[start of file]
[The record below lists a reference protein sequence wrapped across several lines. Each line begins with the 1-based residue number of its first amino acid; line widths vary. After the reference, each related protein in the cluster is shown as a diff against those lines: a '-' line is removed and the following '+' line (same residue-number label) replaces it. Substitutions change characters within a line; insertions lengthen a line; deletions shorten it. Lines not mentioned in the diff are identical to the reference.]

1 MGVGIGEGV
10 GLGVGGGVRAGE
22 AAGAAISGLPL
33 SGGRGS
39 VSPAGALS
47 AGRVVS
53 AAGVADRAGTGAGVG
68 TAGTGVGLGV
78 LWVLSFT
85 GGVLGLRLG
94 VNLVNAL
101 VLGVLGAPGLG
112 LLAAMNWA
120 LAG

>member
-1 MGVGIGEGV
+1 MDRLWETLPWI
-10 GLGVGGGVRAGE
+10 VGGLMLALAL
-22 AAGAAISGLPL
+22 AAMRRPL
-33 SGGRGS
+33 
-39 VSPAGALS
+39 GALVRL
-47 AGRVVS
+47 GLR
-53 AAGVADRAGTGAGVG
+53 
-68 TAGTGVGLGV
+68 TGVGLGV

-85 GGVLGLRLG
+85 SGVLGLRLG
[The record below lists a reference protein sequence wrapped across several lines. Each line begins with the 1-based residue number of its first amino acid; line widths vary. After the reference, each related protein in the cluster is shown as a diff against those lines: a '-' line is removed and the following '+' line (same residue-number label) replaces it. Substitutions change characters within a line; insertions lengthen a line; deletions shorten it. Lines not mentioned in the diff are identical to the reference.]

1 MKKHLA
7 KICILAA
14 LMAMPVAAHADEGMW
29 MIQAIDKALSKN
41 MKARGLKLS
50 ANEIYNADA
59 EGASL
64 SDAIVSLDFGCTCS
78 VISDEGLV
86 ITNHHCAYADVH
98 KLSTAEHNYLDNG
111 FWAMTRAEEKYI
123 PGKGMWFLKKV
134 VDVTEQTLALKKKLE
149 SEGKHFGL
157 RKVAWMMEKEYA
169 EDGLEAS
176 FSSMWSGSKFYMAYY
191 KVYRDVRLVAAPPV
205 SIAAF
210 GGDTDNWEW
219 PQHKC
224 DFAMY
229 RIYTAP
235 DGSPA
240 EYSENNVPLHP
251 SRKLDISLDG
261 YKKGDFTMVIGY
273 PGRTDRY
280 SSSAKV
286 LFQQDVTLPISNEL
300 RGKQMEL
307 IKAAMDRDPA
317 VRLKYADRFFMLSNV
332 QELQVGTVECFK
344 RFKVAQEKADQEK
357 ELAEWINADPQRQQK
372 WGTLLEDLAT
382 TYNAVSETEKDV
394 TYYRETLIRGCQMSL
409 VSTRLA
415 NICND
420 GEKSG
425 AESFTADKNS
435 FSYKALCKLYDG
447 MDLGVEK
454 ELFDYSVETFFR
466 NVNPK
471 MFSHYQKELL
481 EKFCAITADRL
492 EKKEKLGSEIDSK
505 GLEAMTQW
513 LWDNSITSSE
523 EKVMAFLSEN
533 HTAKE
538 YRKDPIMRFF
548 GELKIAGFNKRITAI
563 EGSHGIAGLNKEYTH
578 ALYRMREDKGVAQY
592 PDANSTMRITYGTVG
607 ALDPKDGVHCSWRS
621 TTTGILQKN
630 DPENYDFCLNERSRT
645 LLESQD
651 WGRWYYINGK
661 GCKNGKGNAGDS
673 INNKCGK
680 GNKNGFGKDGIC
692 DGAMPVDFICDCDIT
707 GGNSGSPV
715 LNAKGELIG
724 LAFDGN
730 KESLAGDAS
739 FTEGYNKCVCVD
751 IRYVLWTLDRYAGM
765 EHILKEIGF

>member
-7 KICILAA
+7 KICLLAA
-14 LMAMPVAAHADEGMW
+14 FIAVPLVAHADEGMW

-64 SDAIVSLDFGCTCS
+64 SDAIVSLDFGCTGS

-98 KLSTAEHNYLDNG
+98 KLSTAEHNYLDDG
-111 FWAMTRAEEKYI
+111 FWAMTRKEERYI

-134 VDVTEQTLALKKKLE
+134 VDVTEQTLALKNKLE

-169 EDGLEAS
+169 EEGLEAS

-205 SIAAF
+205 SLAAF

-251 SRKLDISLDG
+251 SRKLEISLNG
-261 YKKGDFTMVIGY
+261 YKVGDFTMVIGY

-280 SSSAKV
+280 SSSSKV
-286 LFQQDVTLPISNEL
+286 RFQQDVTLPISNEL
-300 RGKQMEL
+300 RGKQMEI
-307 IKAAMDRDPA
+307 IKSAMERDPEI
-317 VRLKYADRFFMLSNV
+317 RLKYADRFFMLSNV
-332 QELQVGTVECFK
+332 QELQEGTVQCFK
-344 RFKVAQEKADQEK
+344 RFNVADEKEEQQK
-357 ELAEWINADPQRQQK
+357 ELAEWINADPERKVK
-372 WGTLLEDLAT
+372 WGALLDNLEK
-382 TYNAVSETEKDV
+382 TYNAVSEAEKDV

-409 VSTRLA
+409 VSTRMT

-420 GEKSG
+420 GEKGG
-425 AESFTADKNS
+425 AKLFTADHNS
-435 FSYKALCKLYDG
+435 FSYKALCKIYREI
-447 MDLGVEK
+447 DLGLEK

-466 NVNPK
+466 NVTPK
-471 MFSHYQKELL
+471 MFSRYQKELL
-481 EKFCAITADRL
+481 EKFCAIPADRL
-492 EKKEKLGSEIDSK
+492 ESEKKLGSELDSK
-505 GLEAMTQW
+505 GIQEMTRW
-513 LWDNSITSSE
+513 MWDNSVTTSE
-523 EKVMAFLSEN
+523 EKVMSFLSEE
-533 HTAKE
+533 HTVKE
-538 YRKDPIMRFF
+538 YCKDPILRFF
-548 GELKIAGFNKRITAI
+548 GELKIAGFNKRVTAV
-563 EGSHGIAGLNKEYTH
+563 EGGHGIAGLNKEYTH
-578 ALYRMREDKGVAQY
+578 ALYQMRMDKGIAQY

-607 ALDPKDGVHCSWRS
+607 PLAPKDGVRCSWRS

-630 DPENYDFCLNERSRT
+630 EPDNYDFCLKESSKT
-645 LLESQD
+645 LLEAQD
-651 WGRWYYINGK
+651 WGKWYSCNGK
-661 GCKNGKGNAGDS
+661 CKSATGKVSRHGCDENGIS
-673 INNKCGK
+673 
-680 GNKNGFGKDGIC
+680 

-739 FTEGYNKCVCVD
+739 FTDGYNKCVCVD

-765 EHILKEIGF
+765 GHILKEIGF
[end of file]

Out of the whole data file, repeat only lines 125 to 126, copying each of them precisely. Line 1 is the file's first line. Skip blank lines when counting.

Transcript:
-169 EDGLEAS
+169 EEGLEAS